The NBA’s Trade Deficit

After all the wild rumors, the trade deadline came and went and almost nobody moved.

Larry Hughes has turned in his Chicago jersey to play for the Knicks in New York.
Larry Hughes has turned in his Chicago jersey to play for the Knicks in New York.

Last year, the week leading up to the NBA trading deadline was full of fireworks. All-stars changed addresses at such a furious pace; it seemed that the NBA had suddenly become a fantasy league.

This year has seen a return to regular order; there was way more sizzle than steak. Shaq was said to be en route to join LeBron James in Cleveland. Vince Carter was heading to Houston to join Yao Ming and the Rockets. Tracy McGrady was rumored to be on his way out of Houston, until a season-ending knee injury put an end to any travel plans. There were several other juicy tidbits floating around the rumor-sphere: The one deal that sent quivers up the spines of most basketball fans, Tyson Chandler from New Orleans to Oklahoma City, was undone when he failed the physical. In the end, no superstars changed teams. No team reshaped the structure of their conference (as the Los Angeles Lakers did last year with the acquisition of Pau Gasol).

The only move made this week that could seriously impact the late stages of the playoffs was trade of point guard Rafer Alston to the Orlando Magic. About a month ago, Orlando had climbed into the group of elite teams that figure to be playing ball around Memorial Day and later. Then point guard Jameer Nelson injured his shoulder, and Orlando has struggled since then. Alston is a good stopgap, but his arrival in Orlando says more about the lack of options on the trade market than it does about anything else.

The week began promisingly as Miami and Toronto undid earlier trades that seemed to benefit them on paper. Miami acquired center Jermaine O’Neal and forward Jamario Moon from Toronto in exchange for forward Shawn Marion and guard Marcus Banks. When O’Neal arrived in Toronto last summer, the Raptors looked like a team ready to move up a notch. It didn’t work out that way. Marion, who was acquired by the Heat in exchange for Shaq last February, seemed like a good fit for Miami, but that didn’t work out either. For Toronto, it’s a chance to rebuild faster as Marion’s contract expires this summer, whereas Jermaine O’Neal’s pact runs through 2010. If O’Neal can stay healthy (a big if, since he has started 60 percent of his team’s games only once in the last five years), then Miami is in a position to make the second round of the playoffs.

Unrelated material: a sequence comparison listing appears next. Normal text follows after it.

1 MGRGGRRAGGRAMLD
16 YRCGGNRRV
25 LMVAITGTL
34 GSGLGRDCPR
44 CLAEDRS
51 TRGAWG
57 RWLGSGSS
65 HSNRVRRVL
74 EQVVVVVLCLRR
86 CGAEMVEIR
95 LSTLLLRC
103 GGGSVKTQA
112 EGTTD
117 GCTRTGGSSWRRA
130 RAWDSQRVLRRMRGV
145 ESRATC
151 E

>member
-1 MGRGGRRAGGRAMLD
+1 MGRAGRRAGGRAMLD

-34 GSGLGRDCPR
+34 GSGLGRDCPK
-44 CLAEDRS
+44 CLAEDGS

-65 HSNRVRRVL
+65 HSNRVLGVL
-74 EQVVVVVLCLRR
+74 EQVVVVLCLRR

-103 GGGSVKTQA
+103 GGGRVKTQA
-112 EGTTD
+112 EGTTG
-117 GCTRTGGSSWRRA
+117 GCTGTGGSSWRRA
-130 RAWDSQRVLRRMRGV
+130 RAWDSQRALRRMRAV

Much of the remaining activity centered on the New York Knicks and the Chicago Bulls, two teams still in the midst of makeovers. It’s a stretch to say that either team is a strong contender for the final playoff spot in the Eastern conference, but both teams look like they want to make a run for it. The Bulls addressed a roster imbalance that featured far too many perimeter players. They traded guard Larry Hughes to the Knicks for forward Tim Thomas. Chicago also moved two undersized power forwards, Andres Nocioni and Drew Gooden for Sacramento center Brad Miller and swingman John Salmons. The moves balance the Bulls’ roster, and their new rotation positions them for a run. The Knicks’ moves are harder to figure. The players they traded, Thomas, center Jerome James and forward Malik Rose, were not in their rotation; but the players they took back, Hughes and forward Chris Wilcox, aren’t likely to make them that much better.

Several teams made moves that figure to help them with the luxury tax, the dollar for dollar penalty levied on teams that are over the league’s salary cap. This isn’t news, but some of the teams making the moves were a surprise. Small-market teams such as the Minnesota Timberwolves and Memphis Grizzlies trimmed their payroll, and the L.A. Lakers and the Boston Celtics did, too. If teams that are perennially in the black are cutting costs, then what does that say about the financial health of the other 28 teams?

The trade deadline isn’t the end of player movement. Several players who were not traded, figure to be bought out of their contracts, making them late-season free agents. With a crowded field in the top tier of the league, there figures to be a bidding war for players such as center Mikki Moore and forward Joe Smith. Boston, Orlando, Cleveland and Los Angeles could all use more depth in the paint, and all still have some money—the mid-level exception—to throw at a free agent.

Martin Johnson is a regular contributor to The Root.